The song I quoted at the beginning uses the words, “that’s the way we family down Thorpe Arch way”, and this is very apt in my opinion.  Some of us were there for several months, which was long enough, but others had spent years in hospital.  We were a family.  We didn’t have much but we did have each other, and some friendships were very strong and therapeutic.  My closest friend was called Janet.  I think she had spent seven or eight years of her life in and out of hospital.  She had brittle bone disease.  When new girls came in we used to warn them not to let their bedcovers trail onto the floor or the spiders and cockroaches would climb up during the night.  Fortunately none of us relaised at the time that cockroaches can fly!  We were only aware of them scuttling about on the floor in the dark.  You could catch a glimpse of them by our or the nurses torchlights, and you could hear the occasional one crunch under a nurse’s foot as they did their nightime rounds to check that we were all asleep.  It was during the hours of darkness that I would catch glimpses of a little field mouse that seemed to inhabit the piano as he was often to be seen sitting on one of the piano’s feet.  Daytimes too provided us with opportunities to appreciate local wildlife, usually birds, which were frequent visitors around our beds.  Insects too played a regular part of our daily outdoor lives.  I read in one of the posts on the blog about someone finding a dead wasp inside there plaster cast when it was cut off.  My memorable wasp experience was more direct, one day I sat on one!

We used to plan all kinds of mischief.  Prior to April Fools Day we devised a complex charade which involved me pretending to have fallen of the bed (maybe I was no longer attached to the frame by this point?) onto the floor with blood coming from my leg.  I don’t remember whether or not we actually carried it out but some time , probably after that date, there was a terrible accident in the night which was quite frightening.  One of the nurses somehow walked or fell through a glass door further back in the building and was badly injured.  There was a lot of noise and commotion.  I think she was ok in the end.  Other frightening or exciting events were when prisoners or inmates from the adjacent open prison and remand home went awol and teams of prison officers and police would go past our French windows in the night with torches searching for the escapees.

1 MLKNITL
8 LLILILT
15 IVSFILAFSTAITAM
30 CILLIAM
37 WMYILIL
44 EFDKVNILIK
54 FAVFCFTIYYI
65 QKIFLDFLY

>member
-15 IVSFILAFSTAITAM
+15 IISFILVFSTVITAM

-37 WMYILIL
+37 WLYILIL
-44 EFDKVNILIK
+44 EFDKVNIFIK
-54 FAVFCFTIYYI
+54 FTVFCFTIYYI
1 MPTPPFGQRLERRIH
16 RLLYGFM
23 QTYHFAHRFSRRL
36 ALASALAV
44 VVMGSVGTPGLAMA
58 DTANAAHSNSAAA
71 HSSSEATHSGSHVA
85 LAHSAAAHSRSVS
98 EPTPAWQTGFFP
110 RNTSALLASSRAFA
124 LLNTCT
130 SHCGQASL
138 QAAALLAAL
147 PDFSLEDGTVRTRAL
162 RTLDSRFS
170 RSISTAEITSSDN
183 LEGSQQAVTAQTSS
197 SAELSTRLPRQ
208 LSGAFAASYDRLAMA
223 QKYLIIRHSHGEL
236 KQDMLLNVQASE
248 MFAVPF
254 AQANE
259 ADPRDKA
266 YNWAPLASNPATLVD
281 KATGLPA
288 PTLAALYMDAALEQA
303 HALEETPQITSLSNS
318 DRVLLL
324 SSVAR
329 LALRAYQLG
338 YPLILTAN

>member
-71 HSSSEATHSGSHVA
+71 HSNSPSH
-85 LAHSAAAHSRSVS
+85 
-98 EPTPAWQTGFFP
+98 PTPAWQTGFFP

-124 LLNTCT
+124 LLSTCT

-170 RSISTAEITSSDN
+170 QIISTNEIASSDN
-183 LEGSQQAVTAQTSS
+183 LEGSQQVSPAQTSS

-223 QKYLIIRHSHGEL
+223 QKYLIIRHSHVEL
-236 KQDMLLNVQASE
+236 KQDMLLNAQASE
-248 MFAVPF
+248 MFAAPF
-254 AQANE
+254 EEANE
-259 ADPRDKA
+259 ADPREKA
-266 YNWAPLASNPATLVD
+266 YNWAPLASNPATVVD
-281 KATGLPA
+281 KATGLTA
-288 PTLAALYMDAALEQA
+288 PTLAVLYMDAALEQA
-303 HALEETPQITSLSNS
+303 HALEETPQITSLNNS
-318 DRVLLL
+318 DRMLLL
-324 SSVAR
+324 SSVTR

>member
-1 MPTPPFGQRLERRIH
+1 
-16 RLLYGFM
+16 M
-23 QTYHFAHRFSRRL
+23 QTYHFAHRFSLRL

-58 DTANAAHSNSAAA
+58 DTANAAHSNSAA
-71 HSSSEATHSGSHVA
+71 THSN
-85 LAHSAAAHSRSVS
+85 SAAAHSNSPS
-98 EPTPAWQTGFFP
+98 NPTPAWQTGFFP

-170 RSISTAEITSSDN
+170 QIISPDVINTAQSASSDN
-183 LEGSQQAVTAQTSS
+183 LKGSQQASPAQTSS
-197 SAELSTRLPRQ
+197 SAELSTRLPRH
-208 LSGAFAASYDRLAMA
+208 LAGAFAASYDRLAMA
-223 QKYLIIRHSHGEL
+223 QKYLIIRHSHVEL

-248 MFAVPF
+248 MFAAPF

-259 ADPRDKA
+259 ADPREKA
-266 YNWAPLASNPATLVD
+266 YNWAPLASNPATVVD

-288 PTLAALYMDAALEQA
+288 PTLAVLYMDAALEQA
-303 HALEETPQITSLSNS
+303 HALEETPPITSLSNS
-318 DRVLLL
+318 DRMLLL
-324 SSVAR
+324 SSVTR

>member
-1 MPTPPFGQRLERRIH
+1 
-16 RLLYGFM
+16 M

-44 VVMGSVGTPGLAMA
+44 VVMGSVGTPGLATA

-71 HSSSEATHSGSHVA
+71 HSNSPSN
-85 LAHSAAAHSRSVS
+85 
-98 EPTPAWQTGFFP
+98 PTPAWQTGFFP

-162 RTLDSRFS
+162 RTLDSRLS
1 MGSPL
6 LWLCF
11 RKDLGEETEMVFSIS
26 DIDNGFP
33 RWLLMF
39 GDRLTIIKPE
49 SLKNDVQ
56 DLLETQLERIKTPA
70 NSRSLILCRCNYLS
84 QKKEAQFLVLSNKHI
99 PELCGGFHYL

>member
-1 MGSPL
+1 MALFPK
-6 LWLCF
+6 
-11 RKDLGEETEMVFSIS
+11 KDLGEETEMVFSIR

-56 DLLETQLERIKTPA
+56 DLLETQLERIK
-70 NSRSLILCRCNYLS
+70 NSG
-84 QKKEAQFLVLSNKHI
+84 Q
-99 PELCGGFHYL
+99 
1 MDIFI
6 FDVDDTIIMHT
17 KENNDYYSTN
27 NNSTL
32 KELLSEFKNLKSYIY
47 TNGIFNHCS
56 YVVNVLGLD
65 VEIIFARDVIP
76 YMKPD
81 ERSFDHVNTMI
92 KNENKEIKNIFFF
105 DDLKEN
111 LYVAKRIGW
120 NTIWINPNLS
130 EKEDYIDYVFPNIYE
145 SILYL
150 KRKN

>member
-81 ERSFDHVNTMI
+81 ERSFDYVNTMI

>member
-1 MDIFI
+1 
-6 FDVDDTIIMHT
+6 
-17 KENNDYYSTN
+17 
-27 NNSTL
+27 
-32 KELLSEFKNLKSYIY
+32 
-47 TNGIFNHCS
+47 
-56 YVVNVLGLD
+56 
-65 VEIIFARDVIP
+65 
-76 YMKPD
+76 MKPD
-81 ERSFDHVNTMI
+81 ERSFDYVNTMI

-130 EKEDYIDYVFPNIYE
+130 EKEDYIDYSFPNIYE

Despite the fact that I spent my 12th birthday and Christmas 1959  in the hospital I remember little of any celebrations for either, although I’m sure there must have been some.  I think my right leg was up in traction for about six months, then my left one for another three or more.  After that I was learning to walk for quite a while so that my time as a  patient there stretched to almost a full year.  I don’t have any record of my actual dates of admission and discharge.
I mentioned the existence of boys earlier.  They were accomodated on a different ward but we did see them at weekends when our visitors took us out in our beds.   We girls used to be quite interested and pester the nurses for information as to the different boys names and ages.  Most of the nurses were very young themselves and happily went along with our curiosities, to the extent that they would act as go- betweens carrying ‘love’ letters.  I still have some of these and intend to add them to this post when I can finally locate there whereabouts!
There is a post on the blog made in 2008 from a Malcolm Benson who was a nine year old patient during the same time I was there.  He is able to recall the names of some of the staff which he quoted, and thanks to him,  I am delighted now to be able to recognise and remember the names of the following three  nurses Woodhead, Huddleston and Rennie.